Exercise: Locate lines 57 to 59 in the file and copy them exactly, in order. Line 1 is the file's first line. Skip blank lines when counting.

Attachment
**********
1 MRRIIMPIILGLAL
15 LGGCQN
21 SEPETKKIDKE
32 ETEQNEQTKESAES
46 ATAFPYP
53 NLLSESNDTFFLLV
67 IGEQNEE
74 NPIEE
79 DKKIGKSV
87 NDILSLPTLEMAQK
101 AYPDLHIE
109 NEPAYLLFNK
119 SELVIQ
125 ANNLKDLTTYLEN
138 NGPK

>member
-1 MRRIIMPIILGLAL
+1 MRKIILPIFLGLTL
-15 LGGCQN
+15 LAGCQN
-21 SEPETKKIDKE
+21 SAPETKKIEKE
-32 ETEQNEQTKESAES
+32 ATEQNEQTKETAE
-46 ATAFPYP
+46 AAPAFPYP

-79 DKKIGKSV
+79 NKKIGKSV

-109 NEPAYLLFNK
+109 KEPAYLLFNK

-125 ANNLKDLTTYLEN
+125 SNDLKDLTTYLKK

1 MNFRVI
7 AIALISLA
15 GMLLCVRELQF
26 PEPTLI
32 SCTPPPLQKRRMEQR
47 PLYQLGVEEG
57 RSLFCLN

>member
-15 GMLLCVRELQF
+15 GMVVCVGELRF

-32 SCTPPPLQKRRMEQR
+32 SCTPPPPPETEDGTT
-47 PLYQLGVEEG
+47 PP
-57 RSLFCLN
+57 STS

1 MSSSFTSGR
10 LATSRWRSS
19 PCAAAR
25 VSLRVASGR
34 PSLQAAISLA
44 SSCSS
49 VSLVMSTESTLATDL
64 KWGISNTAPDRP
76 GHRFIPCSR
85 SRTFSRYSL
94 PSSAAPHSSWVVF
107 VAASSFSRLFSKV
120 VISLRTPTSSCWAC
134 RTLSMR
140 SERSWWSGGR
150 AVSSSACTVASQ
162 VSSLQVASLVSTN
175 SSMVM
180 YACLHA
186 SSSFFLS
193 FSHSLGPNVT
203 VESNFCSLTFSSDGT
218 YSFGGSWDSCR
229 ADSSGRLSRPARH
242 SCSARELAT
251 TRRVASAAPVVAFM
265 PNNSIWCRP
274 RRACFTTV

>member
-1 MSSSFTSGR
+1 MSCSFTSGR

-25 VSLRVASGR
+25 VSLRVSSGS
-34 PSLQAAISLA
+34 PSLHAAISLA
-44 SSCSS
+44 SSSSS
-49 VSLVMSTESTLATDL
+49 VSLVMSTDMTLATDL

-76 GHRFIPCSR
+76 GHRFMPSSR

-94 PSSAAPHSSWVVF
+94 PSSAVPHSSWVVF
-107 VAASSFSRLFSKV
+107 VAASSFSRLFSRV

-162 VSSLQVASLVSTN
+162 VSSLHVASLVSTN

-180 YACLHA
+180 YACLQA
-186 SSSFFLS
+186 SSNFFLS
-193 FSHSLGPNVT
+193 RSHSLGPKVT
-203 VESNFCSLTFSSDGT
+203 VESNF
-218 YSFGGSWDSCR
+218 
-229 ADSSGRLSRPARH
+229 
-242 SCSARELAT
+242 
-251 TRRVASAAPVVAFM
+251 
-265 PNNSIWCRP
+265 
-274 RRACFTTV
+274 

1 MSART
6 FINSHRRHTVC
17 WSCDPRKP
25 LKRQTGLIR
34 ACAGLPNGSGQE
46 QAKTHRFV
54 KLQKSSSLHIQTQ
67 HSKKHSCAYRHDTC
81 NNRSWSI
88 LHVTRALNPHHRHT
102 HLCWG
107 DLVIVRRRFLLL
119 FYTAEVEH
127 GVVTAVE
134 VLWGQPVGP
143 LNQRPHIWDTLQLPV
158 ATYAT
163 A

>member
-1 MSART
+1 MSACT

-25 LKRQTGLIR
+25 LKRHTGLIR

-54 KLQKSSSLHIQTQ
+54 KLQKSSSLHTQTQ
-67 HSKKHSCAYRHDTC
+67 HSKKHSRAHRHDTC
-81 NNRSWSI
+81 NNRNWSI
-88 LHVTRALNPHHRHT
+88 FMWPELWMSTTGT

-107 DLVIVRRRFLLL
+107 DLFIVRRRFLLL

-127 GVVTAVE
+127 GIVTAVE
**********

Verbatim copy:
76 GHRFIPCSR
85 SRTFSRYSL
94 PSSAAPHSSWVVF